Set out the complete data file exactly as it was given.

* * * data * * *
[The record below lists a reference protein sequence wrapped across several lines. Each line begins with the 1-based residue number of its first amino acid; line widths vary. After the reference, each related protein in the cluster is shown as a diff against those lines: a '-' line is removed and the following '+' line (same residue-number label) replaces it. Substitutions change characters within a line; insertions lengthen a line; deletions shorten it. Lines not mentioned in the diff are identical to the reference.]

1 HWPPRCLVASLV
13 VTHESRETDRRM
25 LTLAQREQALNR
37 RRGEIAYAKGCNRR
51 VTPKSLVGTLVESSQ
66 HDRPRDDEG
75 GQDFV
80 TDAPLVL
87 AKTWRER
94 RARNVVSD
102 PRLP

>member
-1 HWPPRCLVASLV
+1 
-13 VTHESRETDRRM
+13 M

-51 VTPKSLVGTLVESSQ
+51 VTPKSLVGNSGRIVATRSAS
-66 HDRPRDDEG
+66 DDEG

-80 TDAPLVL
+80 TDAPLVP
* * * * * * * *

[The record below lists a reference protein sequence wrapped across several lines. Each line begins with the 1-based residue number of its first amino acid; line widths vary. After the reference, each related protein in the cluster is shown as a diff against those lines: a '-' line is removed and the following '+' line (same residue-number label) replaces it. Substitutions change characters within a line; insertions lengthen a line; deletions shorten it. Lines not mentioned in the diff are identical to the reference.]

1 HWPPRCLVASLV
13 VTHESRETDRRM
25 LTLAQREQALNR
37 RRGEIAYAKGCNRR
51 VTPKSLVGTLVESSQ
66 HDRPRDDEG
75 GQDFV
80 TDAPLVL
87 AKTWRER
94 RARNVVSD
102 PRLP

>member
-1 HWPPRCLVASLV
+1 
-13 VTHESRETDRRM
+13 M

-51 VTPKSLVGTLVESSQ
+51 VTPKSLVGNSGRIVATRSAS
-66 HDRPRDDEG
+66 DDEG

-80 TDAPLVL
+80 TDAPLVP